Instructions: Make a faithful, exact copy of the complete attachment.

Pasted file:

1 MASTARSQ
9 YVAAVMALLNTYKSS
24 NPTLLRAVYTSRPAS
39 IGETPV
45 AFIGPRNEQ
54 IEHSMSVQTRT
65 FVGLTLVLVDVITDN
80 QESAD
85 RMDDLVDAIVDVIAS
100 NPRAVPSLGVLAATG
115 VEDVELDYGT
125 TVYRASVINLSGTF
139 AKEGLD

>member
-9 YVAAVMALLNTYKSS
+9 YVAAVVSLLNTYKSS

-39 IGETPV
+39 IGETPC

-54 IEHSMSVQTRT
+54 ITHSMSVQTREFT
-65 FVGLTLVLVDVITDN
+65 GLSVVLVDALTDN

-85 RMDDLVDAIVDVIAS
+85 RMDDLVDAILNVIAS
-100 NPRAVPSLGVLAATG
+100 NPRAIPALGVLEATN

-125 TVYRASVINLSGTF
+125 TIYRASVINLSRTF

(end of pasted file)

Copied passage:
1 MASTARSQ
9 YVAAVMALLNTYKSS
24 NPTLLRAVYTSRPAS
39 IGETPV
45 AFIGPRNEQ
54 IEHSMSVQTRT
65 FVGLTLVLVDVITDN
80 QESAD
85 RMDDLVDAIVDVIAS
100 NPRAVPSLGVLAATG
115 VEDVELDYGT
125 TVYRASVINLSGTF
139 AKEGLD

>member
-9 YVAAVMALLNTYKSS
+9 YVAAVVSLLNTYKSS

-39 IGETPV
+39 IGETPC

-54 IEHSMSVQTRT
+54 ITHSMSVQTREFT
-65 FVGLTLVLVDVITDN
+65 GLSVVLVDALTDN

-85 RMDDLVDAIVDVIAS
+85 RMDDLVDAILNVIAS
-100 NPRAVPSLGVLAATG
+100 NPRAIPALGVLEATN

-125 TVYRASVINLSGTF
+125 TIYRASVINLSRTF